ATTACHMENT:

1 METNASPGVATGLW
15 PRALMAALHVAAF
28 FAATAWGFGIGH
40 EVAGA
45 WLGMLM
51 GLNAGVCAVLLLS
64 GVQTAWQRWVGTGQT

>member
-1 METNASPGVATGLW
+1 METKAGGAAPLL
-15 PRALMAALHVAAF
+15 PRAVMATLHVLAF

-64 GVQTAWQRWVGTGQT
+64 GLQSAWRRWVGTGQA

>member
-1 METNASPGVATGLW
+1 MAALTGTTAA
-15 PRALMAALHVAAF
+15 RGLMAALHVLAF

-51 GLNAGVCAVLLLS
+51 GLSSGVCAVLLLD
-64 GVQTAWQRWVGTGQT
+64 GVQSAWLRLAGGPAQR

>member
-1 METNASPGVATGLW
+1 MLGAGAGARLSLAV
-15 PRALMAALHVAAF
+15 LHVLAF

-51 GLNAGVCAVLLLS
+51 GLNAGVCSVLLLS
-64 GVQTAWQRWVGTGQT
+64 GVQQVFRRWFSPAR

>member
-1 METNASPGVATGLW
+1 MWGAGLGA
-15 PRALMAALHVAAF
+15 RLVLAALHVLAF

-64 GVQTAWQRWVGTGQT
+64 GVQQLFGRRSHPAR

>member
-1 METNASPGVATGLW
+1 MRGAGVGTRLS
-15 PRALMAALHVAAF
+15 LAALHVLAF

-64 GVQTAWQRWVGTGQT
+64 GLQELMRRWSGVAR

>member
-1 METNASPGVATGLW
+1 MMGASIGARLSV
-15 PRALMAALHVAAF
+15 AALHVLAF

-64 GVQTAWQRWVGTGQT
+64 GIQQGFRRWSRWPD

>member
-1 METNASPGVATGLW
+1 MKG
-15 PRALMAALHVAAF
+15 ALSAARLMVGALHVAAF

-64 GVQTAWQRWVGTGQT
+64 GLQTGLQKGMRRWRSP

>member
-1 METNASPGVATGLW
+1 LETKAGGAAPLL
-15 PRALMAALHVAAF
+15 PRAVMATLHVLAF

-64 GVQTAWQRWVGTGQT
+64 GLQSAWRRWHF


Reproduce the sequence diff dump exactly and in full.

1 METNASPGVATGLW
15 PRALMAALHVAAF
28 FAATAWGFGIGH
40 EVAGA
45 WLGMLM
51 GLNAGVCAVLLLS
64 GVQTAWQRWVGTGQT

>member
-1 METNASPGVATGLW
+1 METKAGGAAPLL
-15 PRALMAALHVAAF
+15 PRAVMATLHVLAF

-64 GVQTAWQRWVGTGQT
+64 GLQSAWRRWVGTGQA

>member
-1 METNASPGVATGLW
+1 MAALTGTTAA
-15 PRALMAALHVAAF
+15 RGLMAALHVLAF

-51 GLNAGVCAVLLLS
+51 GLSSGVCAVLLLD
-64 GVQTAWQRWVGTGQT
+64 GVQSAWLRLAGGPAQR

>member
-1 METNASPGVATGLW
+1 MLGAGAGARLSLAV
-15 PRALMAALHVAAF
+15 LHVLAF

-51 GLNAGVCAVLLLS
+51 GLNAGVCSVLLLS
-64 GVQTAWQRWVGTGQT
+64 GVQQVFRRWFSPAR

>member
-1 METNASPGVATGLW
+1 MWGAGLGA
-15 PRALMAALHVAAF
+15 RLVLAALHVLAF

-64 GVQTAWQRWVGTGQT
+64 GVQQLFGRRSHPAR

>member
-1 METNASPGVATGLW
+1 MRGAGVGTRLS
-15 PRALMAALHVAAF
+15 LAALHVLAF

-64 GVQTAWQRWVGTGQT
+64 GLQELMRRWSGVAR

>member
-1 METNASPGVATGLW
+1 MMGASIGARLSV
-15 PRALMAALHVAAF
+15 AALHVLAF

-64 GVQTAWQRWVGTGQT
+64 GIQQGFRRWSRWPD

>member
-1 METNASPGVATGLW
+1 MKG
-15 PRALMAALHVAAF
+15 ALSAARLMVGALHVAAF

-64 GVQTAWQRWVGTGQT
+64 GLQTGLQKGMRRWRSP

>member
-1 METNASPGVATGLW
+1 LETKAGGAAPLL
-15 PRALMAALHVAAF
+15 PRAVMATLHVLAF

-64 GVQTAWQRWVGTGQT
+64 GLQSAWRRWHF